BM: With the vibe that you’re conveying, who’s an artist you would love or you think would work really well with Hippo Campus in a collab?
ZS: Well first of all, we have so many creative friends around the country who we’re lucky to call our friends. Bands like Sure Sure, Coin, White Reaper — bands like that on a larger scale.
I love the idea of collaborating with a lot of different producers. Like Rostam, he’s the guitarist for Vampire Weekend, but now he’s moved more to production and does a lot of cool work. Charli XCX is a really good producer and songwriter. Yeah, Kidz Bop, they make a lot of cool stuff.
BM: Well, I’ll certainly be on the look out for those collaborations in the near future.
ZS: Coming 2020.
BM: 2020 the new decade. Hippo Campus. Be there.
ZS: Walmart exclusive.
He laughs. Zach has passed the vibe check.
BM: Now, you guys are fairly new on the scene, more relevant in recent years. With KCPR‘s audience being primarily college-esque, we cover a lot of bands who one day hope to be Hippo Campus. What’s a piece of advice you would give to aspiring musicians who want to get to the position you guys are in?
ZS: I mean, we didn’t expect to be a band really after high school. It’s all about lowering your expectations — just kidding, haha. We were a group of friends making music for our friends, we did it because we loved to do it and it was fun. Rockstar dreams are nice, but we really didn’t aspire to that and just kept doing it. Now we’re lucky enough to be doing it for our jobs. My advice is to love music, make it all the time. Make really bad music and hopefully that will turn into better music. Whether you do it alone or with a group of friends, keep on it.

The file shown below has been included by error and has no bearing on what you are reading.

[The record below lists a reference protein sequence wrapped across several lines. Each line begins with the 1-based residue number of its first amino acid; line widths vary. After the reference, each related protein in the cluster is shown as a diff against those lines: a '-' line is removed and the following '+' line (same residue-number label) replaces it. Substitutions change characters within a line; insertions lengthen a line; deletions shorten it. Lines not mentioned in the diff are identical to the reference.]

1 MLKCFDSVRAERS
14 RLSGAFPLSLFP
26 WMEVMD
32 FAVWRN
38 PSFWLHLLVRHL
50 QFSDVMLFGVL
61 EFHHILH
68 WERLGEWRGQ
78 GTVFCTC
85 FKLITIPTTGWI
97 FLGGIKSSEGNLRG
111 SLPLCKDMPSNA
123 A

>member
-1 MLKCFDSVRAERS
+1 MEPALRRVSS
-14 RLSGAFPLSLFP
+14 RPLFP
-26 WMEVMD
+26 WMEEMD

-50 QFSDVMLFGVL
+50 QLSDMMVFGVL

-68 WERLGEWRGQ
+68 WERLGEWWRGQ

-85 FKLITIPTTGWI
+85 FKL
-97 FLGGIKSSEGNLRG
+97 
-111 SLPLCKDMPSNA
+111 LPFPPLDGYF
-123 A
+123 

BM: Last question. I would say you’ve been in the music scene for a long enough time now. Based on your experience, what’s the general direction you see music going?
ZS: The music scene in general is always under scrutiny because of the constant changes and innovations in the way we digest music and consume it. Obviously, live shows have been the main source of income for active musicians because you can’t actually live off the revenue from streaming services like Spotify. In a certain way, the music industry has shifted to this live-centric thing, which is super awesome. We love playing shows, we love going to shows, festivals are I think more popular than they’ve ever been.
The longevity of artists spent on the road isn’t a permanent thing, it’s pretty grueling. It’s pretty tough to be away from home and have to put something on every night. The music industry is probably going to capitalize on live shows for the next couple years, but behind the scenes, creatively, I think there’s a really good energy in terms of grassroots response to that sort of thing.
It’s still easy to produce and release music now that there’s a surplus of it, which I think has sort of diluted it all, but I think that’s making people want to make better more pertinent music. I think a lot of talent is shifting to something more meaningful.
BM: Well that’s a very interesting take on it.
ZS: I could be totally wrong.
BM: It makes a lot of sense, considering music and media today. Regardless, Zach, thank you so much for this interview with KCPR.
ZS: Well thank you so much.
BM: Keep on rocking and thank you so much for your time.
ZS: Peace out.
Brian Mendez is a Cal Poly Music Junior and a KCPR staff member. He conducted the interview. Featured image credit to Hippo Campus.